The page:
Overview of Biosafety

Overview of Biosafety

Biohazardous materials/substances may be used in various teaching and research related purposes at UNBC.  The use of biological materials/substances in laboratories is regulated by the Public Health Agency of Canada which follows the Canadian Biosafety Standards and Guidelines.  The use of biohazards at UNBC is administrated by the Lab Safety Committee, the biosafety officers and is supported by the Office of Research.

It is important to understand the material/substances you are working with as not all ‘biologicals’ are ‘hazardous’.  A biological becomes a biohazard only when it poses a threat to the health of a living organism(s) (animal, human, plant) or the environment.

UNBC undertakes legitimate and well-intentioned research which aims to increase and advance knowledge, methodologies and results.  At times researchers may need to use Level II Pathogens that could potentially impact the health and well-being of the user and/or the community.  UNBC is committed to fostering an environment that protects the health and environment.  Those who will be working Level II pathogens are required to complete additional safety training and must demonstrate competency prior to handling these materials/substances. 

UNBC is committed to ensuring the health and safety of UNBC and the community and is proactive in mitigating any potential risks that may be encountered. More information can be found in Chapter 3 of the UNBC Biosafety Manual.

Risk Classifications

Biohazardous materials/substances are classified into 4 risk levels.  Currently the highest risk category at UNBC is Level 2.  There are no Level 3 or Level 4 laboratories on campus.  Risk level is determined by the Pathogen Safety Data Sheet (PSDS) of the material/substance you will be working with.   

Use of Biohazard materials/substances

  • An Internal Biohazard Permit (IBP) application needs to be submitted, reviewed and approved by the Lab Safety Committee prior to any Level II pathogen work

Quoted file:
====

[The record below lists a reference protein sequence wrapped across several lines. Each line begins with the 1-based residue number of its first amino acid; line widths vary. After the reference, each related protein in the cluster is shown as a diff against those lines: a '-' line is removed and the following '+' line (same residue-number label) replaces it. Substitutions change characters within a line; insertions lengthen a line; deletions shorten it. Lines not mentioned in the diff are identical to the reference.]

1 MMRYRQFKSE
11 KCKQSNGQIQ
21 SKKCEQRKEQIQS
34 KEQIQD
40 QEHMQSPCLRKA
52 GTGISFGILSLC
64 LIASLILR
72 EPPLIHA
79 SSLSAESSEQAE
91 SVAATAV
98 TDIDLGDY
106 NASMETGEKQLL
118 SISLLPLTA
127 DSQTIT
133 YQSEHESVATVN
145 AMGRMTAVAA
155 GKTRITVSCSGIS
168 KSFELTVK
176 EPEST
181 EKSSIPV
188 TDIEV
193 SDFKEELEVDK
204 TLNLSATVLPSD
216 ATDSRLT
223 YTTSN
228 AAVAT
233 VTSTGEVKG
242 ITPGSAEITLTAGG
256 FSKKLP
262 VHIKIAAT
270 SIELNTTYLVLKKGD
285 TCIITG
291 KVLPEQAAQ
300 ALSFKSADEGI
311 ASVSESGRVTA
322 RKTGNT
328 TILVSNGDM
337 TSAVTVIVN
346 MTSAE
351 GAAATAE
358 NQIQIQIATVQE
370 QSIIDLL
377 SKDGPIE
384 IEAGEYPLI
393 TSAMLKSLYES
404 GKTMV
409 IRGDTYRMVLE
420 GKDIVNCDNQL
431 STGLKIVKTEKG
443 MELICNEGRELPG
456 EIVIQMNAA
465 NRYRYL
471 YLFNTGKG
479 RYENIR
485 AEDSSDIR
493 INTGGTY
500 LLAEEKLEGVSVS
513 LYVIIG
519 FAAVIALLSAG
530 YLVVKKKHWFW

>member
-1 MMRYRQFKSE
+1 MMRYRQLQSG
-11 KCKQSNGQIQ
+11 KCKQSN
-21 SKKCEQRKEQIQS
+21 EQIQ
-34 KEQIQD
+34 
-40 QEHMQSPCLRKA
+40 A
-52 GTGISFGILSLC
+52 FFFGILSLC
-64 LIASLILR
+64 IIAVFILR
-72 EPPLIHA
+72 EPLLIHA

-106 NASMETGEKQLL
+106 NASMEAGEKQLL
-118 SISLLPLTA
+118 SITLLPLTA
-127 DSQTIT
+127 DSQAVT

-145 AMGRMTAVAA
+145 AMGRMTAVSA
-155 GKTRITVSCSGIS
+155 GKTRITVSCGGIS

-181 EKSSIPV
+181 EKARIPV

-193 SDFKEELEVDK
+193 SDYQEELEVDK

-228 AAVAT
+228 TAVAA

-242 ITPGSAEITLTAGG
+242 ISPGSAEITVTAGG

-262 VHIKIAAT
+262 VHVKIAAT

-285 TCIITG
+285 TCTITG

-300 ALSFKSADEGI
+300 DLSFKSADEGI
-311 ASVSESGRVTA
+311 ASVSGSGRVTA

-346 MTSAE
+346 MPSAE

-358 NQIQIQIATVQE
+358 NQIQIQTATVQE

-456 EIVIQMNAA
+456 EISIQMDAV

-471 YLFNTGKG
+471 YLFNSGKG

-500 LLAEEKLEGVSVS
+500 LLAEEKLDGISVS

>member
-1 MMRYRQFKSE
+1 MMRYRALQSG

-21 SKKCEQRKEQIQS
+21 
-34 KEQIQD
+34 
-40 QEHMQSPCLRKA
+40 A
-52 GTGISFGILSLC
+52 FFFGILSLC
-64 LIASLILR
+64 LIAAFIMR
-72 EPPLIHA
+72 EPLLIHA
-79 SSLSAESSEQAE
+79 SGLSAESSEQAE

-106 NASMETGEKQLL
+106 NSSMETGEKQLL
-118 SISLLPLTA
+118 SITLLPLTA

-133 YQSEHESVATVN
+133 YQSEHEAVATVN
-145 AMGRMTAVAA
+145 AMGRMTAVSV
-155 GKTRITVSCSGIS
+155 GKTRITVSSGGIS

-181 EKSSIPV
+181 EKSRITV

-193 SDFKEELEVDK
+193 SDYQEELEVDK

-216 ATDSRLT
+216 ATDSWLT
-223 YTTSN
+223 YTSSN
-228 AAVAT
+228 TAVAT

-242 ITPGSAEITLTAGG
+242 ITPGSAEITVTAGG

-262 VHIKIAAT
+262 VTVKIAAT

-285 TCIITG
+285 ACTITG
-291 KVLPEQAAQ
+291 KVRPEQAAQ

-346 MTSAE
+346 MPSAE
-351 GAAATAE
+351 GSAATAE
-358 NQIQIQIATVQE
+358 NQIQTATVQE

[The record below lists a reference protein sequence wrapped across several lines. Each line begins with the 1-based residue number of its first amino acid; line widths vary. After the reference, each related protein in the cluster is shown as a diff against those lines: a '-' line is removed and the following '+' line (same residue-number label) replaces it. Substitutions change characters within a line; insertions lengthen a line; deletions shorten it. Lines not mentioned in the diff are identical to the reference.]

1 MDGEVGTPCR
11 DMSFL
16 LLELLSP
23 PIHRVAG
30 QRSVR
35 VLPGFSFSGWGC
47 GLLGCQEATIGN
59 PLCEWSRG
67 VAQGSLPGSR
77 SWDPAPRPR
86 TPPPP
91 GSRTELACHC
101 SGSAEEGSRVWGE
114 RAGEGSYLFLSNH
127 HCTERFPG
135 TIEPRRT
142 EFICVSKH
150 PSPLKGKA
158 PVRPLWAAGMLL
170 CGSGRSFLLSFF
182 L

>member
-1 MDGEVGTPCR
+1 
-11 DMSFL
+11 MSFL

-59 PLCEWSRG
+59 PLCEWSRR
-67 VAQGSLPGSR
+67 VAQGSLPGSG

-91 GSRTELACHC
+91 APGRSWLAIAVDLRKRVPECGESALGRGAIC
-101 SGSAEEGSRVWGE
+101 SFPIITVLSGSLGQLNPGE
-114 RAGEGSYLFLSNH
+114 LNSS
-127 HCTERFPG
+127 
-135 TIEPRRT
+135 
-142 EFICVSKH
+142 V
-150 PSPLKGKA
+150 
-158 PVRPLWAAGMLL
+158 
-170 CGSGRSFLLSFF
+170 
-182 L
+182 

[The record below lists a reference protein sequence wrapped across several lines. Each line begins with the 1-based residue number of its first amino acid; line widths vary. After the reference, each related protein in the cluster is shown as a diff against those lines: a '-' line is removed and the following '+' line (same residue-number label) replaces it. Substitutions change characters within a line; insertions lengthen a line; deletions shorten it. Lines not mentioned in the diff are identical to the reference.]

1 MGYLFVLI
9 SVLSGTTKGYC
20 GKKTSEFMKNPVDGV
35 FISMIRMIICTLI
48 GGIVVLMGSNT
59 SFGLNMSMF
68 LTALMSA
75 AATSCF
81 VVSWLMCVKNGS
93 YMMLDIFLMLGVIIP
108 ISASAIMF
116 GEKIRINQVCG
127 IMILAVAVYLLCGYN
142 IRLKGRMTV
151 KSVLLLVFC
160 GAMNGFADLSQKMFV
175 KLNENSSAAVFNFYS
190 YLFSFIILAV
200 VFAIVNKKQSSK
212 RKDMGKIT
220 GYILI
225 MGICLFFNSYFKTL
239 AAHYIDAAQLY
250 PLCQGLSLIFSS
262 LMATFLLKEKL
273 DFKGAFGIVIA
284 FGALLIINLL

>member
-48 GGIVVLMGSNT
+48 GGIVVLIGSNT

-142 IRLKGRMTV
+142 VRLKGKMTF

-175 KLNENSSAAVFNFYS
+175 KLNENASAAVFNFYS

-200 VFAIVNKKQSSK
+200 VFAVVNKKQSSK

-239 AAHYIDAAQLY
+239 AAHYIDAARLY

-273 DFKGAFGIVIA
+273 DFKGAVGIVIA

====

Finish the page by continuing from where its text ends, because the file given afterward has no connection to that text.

• Additional safety training is required and must be completed before anyone can work with level II pathogens
  • Level II biohazard work is completed in specific, inspected and appropriate laboratories which are designated for Level II pathogen work.  Level II work is only permitted in these areas
  • Access to Biohazardous laboratories is restricted only to trained and authorized users, no visitors or guests are permitted in these areas when biohazardous work is being completed
  • Risk assessments will be completed prior to commencing any projects, and may be subject for review at any time during an on-going project
  • Risk assessment must be completed by the Lab Safety Committee, Principle Instigator and Bio-safety Officer
  • Projects will be monitored regularly and may require updated risk assessments to be completed if there is a potential of any negative discoveries that need to be addressed
  • Risk assessments will evaluate the potential for dual-use, before and during all projects, to ensure that these risks are mitigated prior to continuance.   


UNBC pursues a strict Biosafety Safety Program.  Biohazardous materials/substances are limited to specific areas, and only trained, authorized users can access them.